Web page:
Many (most?) of us aren’t really fearless when it comes to new ventures, perhaps heeling a bit further than we’re used to, going under a fixed bridge or through an opening one, sailing offshore, standing an overnight watch, or facing a squall.
And we look at friends’ or acquaintances’ posts on Facebook or Instagram and wonder how do they look so happy, nonchalant and — dare we say it? — calm in the face of possible disaster.
It’s a question I’ve gotten a fair number of times: how do I not freak out and turn into a blubbering pile of jelly?
Obviously, the first step is training. But most often the people who are asking me this have taken classes and are competent. It’s “just” nerves.
So how do you get over a case of nerves?
I’m not a psychologist, psychiatrist, counselor nor do I have any other relevant training (that’s my disclaimer), but I can tell you what worked for me.
Yep. Years ago, facing my first foray into public speaking, I got what to me was invaluable advice:
I didn’t have to actually be calm, cool and collected; I just had to look like I was.
And the funny thing was that pretty quickly, I started actually feeling that way.
I’ve discovered the same thing about doing things that make me nervous on the boat. I started by deciding that I wanted to look like I was having fun (having someone taking photos helped to give me a reason to smile). And almost always, within minutes I forgot about the “looking like” part: I was enjoying myself.
Heeling on a monohull? Well, I learned to sail when I was 12 on small boats designed to heel. And whenever us kids would do things right and get it moving on that heel, the instructor would yell out things like “woo-hoo!” to reinforce the idea that what we were doing was fun. To this day, I get a grin when we hit that sweet spot of heel (yeah, we have a catamaran now so it’s when we’re on a friend’s boat).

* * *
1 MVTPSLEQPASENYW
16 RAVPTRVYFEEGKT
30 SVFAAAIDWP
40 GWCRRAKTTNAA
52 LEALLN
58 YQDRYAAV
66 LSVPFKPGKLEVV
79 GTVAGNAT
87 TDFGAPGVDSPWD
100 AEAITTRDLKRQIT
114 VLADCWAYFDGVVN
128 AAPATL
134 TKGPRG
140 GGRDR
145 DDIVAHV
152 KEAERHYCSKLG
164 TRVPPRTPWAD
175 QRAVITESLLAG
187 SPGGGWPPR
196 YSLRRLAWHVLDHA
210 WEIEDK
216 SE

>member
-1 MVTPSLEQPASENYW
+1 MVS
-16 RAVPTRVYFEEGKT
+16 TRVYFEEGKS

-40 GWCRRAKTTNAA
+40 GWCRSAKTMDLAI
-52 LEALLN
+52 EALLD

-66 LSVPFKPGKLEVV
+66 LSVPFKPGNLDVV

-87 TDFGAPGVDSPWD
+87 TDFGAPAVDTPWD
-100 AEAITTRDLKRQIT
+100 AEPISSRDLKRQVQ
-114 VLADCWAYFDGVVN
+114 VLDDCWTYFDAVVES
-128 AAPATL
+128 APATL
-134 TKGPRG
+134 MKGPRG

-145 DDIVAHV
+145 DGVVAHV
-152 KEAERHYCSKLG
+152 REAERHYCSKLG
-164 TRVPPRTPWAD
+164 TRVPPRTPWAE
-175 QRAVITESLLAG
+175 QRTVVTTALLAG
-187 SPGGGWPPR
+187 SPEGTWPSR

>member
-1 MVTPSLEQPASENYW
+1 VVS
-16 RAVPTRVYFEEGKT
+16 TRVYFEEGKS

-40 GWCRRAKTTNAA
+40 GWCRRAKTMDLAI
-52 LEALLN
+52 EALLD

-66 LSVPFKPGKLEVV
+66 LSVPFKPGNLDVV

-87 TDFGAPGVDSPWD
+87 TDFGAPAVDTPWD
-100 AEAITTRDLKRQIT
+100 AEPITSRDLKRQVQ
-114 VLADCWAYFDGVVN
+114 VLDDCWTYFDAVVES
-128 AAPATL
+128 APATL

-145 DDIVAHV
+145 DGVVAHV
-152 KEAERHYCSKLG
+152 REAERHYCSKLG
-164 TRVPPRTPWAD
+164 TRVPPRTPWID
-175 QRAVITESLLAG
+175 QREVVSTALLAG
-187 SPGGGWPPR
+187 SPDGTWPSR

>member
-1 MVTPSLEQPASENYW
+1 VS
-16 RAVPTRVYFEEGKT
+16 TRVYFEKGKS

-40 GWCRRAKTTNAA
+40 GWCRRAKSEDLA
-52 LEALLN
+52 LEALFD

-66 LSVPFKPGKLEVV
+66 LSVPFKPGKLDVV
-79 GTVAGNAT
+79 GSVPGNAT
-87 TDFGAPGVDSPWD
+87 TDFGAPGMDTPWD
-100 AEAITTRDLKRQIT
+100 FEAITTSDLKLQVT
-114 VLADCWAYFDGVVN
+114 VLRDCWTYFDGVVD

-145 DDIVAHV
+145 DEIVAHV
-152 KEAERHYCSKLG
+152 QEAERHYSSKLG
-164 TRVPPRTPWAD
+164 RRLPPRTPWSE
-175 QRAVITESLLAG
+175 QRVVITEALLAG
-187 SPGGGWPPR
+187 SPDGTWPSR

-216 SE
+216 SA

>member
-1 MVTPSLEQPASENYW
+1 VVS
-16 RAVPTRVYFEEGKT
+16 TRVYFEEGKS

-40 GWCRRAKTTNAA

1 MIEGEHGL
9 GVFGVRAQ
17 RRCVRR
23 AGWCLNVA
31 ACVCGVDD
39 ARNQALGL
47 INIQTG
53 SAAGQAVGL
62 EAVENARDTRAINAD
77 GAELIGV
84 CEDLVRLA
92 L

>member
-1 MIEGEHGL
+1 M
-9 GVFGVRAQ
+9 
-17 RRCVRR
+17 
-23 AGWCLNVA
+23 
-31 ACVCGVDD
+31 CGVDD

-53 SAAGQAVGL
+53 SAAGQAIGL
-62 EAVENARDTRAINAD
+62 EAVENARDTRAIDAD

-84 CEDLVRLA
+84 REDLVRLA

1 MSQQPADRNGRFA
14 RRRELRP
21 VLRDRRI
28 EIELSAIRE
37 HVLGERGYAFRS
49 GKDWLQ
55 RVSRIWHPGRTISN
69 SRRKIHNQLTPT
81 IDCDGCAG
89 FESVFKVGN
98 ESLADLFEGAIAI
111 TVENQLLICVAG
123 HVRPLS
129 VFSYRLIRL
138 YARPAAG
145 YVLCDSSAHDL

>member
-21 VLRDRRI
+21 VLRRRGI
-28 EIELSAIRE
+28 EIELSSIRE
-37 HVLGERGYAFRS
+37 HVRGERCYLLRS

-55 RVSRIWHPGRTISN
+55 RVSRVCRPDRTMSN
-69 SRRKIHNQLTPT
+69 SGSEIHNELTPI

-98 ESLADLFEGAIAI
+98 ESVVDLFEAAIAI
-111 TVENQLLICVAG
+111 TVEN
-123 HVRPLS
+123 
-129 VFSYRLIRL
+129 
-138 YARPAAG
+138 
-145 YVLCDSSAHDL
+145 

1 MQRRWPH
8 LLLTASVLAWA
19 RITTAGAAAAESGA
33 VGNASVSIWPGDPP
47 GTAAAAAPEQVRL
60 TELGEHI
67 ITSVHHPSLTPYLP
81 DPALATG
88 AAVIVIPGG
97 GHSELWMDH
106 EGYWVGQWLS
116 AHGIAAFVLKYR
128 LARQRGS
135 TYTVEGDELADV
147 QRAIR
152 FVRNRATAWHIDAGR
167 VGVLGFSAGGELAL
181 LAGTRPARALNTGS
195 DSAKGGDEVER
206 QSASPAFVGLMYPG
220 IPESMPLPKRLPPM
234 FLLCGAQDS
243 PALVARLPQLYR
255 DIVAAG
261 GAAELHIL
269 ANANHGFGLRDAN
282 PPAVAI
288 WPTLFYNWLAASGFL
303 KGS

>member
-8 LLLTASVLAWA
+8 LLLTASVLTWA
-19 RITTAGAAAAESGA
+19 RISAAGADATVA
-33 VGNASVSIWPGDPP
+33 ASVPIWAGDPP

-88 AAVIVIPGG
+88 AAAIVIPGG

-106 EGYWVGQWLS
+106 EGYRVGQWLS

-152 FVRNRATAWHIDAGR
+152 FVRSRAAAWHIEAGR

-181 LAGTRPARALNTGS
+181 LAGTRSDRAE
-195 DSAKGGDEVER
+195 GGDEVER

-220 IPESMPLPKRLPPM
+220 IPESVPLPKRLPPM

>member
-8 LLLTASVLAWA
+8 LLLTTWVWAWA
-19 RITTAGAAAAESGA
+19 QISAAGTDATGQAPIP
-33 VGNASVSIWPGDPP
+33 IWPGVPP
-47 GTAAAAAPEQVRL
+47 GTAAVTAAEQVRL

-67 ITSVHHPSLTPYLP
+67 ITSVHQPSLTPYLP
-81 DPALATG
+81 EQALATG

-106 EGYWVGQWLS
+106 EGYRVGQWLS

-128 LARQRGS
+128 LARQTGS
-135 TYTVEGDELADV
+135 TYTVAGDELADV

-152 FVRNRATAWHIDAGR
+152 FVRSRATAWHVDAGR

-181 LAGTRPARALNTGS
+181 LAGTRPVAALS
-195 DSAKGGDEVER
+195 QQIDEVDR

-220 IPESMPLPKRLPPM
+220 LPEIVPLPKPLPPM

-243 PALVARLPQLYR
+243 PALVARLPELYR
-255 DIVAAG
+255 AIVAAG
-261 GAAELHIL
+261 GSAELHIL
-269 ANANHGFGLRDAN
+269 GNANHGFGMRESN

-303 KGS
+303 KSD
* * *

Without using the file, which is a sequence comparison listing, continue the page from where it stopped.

Docking or picking up a mooring ball? I know things will go better if I appear calm to others on the boat or dock. So I give calm, specific instructions. No, I don’t necessarily feel calm as I’m pulling up to a large solid object. But I can project calmness. And then, suddenly, I am.
Standing watch overnight? I freaked the first time (read that story here). But as Dave and I started cruising our own boat, I wanted him to sleep well when he was off watch. The only way that would happen was if he thought I felt good about being on watch. Yep, back to faking it. And after a couple of absolutely glorious night sails, I found that I really looked forward to my night watches. The dark wasn’t scary, the stars were beautiful.
Okay, there may be situations where I’m still nervous and faking it doesn’t change how I really feel — say in squalls — I still use it. Even if I’m faking it, projecting calmness helps keep those around me (even other boats if we’re talking on the radio) calm. I don’t want their nervousness to feed on mine — as mine will feed on theirs.
And really, that’s a big part of why I want to project calmness and fun: to stop escalating the tension. If I want to have fun on board, I have to show a good attitude myself. And I’ve learned that if I don’t like how things are going, projecting a calm demeanor is much more likely to get others to agree with me.Some links above (including all Amazon links) are affiliate links, meaning that I earn from qualifying purchases. Learn more.